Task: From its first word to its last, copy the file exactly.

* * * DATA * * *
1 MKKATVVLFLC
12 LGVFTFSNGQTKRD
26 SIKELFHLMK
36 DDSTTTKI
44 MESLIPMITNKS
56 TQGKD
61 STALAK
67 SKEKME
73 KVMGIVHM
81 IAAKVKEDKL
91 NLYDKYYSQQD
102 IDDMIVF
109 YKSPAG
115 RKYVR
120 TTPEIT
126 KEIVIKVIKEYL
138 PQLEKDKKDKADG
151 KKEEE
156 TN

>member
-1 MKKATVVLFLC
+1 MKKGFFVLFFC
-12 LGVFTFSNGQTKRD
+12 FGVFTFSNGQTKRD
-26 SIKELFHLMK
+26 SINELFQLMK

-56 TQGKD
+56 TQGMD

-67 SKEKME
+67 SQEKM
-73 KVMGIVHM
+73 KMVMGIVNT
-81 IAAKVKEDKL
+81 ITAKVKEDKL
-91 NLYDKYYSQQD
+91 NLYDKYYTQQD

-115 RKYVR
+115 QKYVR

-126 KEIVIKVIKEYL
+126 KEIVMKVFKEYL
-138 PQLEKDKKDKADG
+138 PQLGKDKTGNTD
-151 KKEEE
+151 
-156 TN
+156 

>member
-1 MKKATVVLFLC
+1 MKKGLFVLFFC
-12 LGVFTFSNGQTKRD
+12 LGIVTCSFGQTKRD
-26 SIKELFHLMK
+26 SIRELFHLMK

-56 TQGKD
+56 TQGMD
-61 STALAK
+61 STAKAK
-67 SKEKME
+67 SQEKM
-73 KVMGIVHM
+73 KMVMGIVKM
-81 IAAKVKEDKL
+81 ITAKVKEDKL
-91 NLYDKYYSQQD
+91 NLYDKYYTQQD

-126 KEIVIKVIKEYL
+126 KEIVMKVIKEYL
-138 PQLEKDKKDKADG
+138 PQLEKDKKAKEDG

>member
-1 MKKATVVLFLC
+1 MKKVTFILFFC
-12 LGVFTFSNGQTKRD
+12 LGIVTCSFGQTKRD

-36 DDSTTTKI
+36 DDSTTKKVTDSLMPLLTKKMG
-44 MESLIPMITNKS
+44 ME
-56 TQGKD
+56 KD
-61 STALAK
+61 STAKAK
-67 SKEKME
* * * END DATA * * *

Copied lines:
1 MKKATVVLFLC
12 LGVFTFSNGQTKRD
26 SIKELFHLMK
36 DDSTTTKI
44 MESLIPMITNKS
56 TQGKD
61 STALAK
67 SKEKME
73 KVMGIVHM
81 IAAKVKEDKL
91 NLYDKYYSQQD
102 IDDMIVF
109 YKSPAG
115 RKYVR
120 TTPEIT
126 KEIVIKVIKEYL
138 PQLEKDKKDKADG
151 KKEEE
156 TN

>member
-1 MKKATVVLFLC
+1 MKKGFFVLFFC
-12 LGVFTFSNGQTKRD
+12 FGVFTFSNGQTKRD
-26 SIKELFHLMK
+26 SINELFQLMK

-56 TQGKD
+56 TQGMD

-67 SKEKME
+67 SQEKM
-73 KVMGIVHM
+73 KMVMGIVNT
-81 IAAKVKEDKL
+81 ITAKVKEDKL
-91 NLYDKYYSQQD
+91 NLYDKYYTQQD

-115 RKYVR
+115 QKYVR

-126 KEIVIKVIKEYL
+126 KEIVMKVFKEYL
-138 PQLEKDKKDKADG
+138 PQLGKDKTGNTD
-151 KKEEE
+151 
-156 TN
+156 

>member
-1 MKKATVVLFLC
+1 MKKGLFVLFFC
-12 LGVFTFSNGQTKRD
+12 LGIVTCSFGQTKRD
-26 SIKELFHLMK
+26 SIRELFHLMK

-56 TQGKD
+56 TQGMD
-61 STALAK
+61 STAKAK
-67 SKEKME
+67 SQEKM
-73 KVMGIVHM
+73 KMVMGIVKM
-81 IAAKVKEDKL
+81 ITAKVKEDKL
-91 NLYDKYYSQQD
+91 NLYDKYYTQQD

-126 KEIVIKVIKEYL
+126 KEIVMKVIKEYL
-138 PQLEKDKKDKADG
+138 PQLEKDKKAKEDG

>member
-1 MKKATVVLFLC
+1 MKKVTFILFFC
-12 LGVFTFSNGQTKRD
+12 LGIVTCSFGQTKRD

-36 DDSTTTKI
+36 DDSTTKKVTDSLMPLLTKKMG
-44 MESLIPMITNKS
+44 ME
-56 TQGKD
+56 KD
-61 STALAK
+61 STAKAK
-67 SKEKME